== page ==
November 22, 2013

Commentary - Kennedy's wit and humor: A legacy for political leadership

By Dan Glickman
This was originally published on the Hill Blog.

John F. Kennedy will be remembered for many things.  The lives he touched and the people of all backgrounds he brought together during his tenure in the White House leaves a legacy that will be emulated for ages.  JFK represented a young and dynamic America that helped to sustain our leadership and strength among our friends and adversaries worldwide.  The good he accomplished, whether it was the formation of the Peace Corps, NASA and the space program, or his deft handling of the Cuban missile crisis preventing a possible nuclear war, far outweighed the failures. But the difficulties he faced were made so much easier by the personal rapport he established with the people of the world, in large part due to his sense of humor.

He possessed a quality that great leaders use to cope with the crises of their era, which is a splendid natural wit and self-deprecating humor.

Take, for example, during the 1960 campaign when pundits and opponents complained about his wealth, he simply replied "I just received the following wire from my generous Daddy.  'Dear Jack, Don't buy a single vote more than is necessary.  I'll be damned if I am going to pay for a landslide."

Or when he appointed his brother Bobby to be Attorney General amid calls of nepotism he replied "I see nothing wrong with giving Robert some legal experience as Attorney General before he goes out to practice law."  Or when a young boy asked him how he became a war hero, he gracefully responded that "it was absolutely involuntary; they sunk my boat."

Former Speaker of the House Tip O'Neill used to say, "In politics if you have a problem or challenge, hang a lantern on it."  Kennedy's ability to be warm, self-effacing, and authentic allowed him to hang that lantern, and generate the warm feelings the public still holds for him today that allowed him to confront the difficult challenges he and the country faced during his presidency.

Kennedy had the first ever live, televised presidential news conference that gave the public the chance to see his grace, judgment and humor in action.  These were the first opportunities the American people had seen a president answer questions on the spot from the Washington press corps, and  Kennedy did not disappoint.

I remember coming home from high school in Wichita and watching this great television with my mother. The impact on me was enormous.  The president's comedic timing was impeccable and he garnered enormous viewership in the process.  When he was asked about the press treatment of his presidency, he famously replied "well I am reading more and enjoying it less."

When one reporter inquired about his views on the Republican National Committee adopting a measure declaring he was a failure as president, he replied "I presume it passed unanimously."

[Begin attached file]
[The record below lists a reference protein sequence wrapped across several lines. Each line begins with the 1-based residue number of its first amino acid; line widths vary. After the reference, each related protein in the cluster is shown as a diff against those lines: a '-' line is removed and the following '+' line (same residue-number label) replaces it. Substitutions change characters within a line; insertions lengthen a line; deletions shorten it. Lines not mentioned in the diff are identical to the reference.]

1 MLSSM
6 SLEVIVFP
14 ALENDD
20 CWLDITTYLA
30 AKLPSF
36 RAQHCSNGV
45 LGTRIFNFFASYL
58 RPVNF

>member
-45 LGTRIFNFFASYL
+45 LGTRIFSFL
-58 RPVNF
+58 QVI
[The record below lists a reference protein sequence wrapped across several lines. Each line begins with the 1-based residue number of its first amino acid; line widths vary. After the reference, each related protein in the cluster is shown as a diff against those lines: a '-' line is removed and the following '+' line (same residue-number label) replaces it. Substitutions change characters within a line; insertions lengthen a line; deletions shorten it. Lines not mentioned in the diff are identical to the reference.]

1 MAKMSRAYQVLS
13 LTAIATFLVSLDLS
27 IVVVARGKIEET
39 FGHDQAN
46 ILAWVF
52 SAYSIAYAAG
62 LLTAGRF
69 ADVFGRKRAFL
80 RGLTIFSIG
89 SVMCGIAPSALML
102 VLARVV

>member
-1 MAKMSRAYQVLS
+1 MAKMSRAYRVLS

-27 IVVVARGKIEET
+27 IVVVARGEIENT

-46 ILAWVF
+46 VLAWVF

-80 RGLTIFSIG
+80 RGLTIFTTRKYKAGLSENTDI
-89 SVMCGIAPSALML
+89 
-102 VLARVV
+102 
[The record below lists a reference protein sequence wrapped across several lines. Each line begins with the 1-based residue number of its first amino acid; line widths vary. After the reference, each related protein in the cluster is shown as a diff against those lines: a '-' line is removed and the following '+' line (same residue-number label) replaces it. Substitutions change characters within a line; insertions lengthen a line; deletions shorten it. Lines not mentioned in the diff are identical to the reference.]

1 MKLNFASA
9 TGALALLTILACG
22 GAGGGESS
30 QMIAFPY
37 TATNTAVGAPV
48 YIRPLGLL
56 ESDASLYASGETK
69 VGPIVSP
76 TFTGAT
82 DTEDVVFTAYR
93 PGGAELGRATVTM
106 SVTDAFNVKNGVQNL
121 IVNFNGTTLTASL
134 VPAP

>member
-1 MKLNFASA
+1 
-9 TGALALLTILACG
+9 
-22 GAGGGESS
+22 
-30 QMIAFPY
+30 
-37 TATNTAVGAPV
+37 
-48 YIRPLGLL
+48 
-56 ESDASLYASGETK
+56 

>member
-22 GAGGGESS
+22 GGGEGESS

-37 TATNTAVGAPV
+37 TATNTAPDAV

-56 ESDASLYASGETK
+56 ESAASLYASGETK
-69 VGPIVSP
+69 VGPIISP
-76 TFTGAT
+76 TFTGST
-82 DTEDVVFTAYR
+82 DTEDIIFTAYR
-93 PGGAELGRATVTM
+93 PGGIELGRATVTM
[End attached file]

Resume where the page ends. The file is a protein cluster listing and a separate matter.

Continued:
My favorite moment was when he was asked if the still thought the presidency was the greatest job in the world, and would he recommend it to others? He deftly responded,"....YES, and NO." The repartee he had with the media was at that time unparalleled in American history, and presidents since then have used his example as a gold standard.

Humor in politics is something of a lost art in recent years.  Many people in the political world understand the art of humor, but our political system today too often emphasizes negativity as a way to engage the public. Perhaps the diversification of political media from the growth of partisan news coverage, Twitter, Jon Stewart, Rush Limbaugh and so forth means attempting humor in politics has become a strategic error.

But I believe, as the American public's views of politics and politicians has dipped to an all-time low, people want a positive leadership with positive messaging that humor can help deliver.  Certainly the great examples of the successful presidencies of Lincoln, FDR, Reagan and Kennedy prove that one can be funny and witty and still be a great leader. More contemporary political leaders like Bob Dole, Alan Simpson and Barney Frank illustrate that wit can help make a successful senator or congressman as well.  No doubt there are many, many reasons for the enduring nature of the Kennedy legacy, but his authentic wit and humor are among the strongest.

Glickman served as secretary of agriculture in the Clinton Administration.  He is vice president of the Aspen Institute and a senior fellow at the Bipartisan Policy Center.


The Global Food and Agriculture Program aims to inform the development of US policy on global agricultural development and food security by raising awareness and providing resources, information, and policy analysis to the US Administration, Congress, and interested experts and organizations.

The Global Food and Agriculture Program is housed within the Chicago Council on Global Affairs, an independent, nonpartisan organization that provides insight – and influences the public discourse – on critical global issues. The Council on Global Affairs convenes leading global voices and conducts independent research to bring clarity and offer solutions to challenges and opportunities across the globe. The Council is committed to engaging the public and raising global awareness of issues that transcend borders and transform how people, business, and governments engage the world.

Support for the Global Food and Agriculture Program is generously provided by the Bill & Melinda Gates Foundation.


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When researchers set out to find natural ways to manage a crop-destroying pest in sub-Saharan Africa cowpea fields they knew the results could have significant positive impact on smallholder farmers. What they may not have expected was the significance of the cottage industry it inspired and the entrepreneurial spirit of the rural women of Niger who led it.